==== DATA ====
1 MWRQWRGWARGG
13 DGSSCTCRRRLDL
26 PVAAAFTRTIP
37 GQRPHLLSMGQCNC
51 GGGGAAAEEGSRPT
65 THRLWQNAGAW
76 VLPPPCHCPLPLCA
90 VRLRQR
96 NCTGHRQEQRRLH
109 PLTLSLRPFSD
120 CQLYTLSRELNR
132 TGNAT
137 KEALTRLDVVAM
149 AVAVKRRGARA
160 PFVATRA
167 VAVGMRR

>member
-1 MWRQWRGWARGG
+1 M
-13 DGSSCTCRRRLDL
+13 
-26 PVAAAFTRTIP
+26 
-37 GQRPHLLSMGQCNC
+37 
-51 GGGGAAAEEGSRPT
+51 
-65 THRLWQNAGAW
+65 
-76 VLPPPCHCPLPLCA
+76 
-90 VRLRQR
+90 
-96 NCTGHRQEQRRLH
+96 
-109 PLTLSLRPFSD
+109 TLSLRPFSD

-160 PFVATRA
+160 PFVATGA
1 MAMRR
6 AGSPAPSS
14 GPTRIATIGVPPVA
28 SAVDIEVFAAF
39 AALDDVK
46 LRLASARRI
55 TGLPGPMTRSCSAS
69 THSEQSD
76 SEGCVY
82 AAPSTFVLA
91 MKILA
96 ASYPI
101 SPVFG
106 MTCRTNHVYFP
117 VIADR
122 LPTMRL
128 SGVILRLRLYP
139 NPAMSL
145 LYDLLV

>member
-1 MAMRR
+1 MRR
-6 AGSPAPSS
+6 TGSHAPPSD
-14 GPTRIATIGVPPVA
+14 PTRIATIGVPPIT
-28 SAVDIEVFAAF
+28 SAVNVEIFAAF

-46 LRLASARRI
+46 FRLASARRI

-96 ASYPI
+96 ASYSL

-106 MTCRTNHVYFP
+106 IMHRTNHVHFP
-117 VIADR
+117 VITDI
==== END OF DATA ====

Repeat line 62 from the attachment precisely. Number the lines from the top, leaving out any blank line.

-6 AGSPAPSS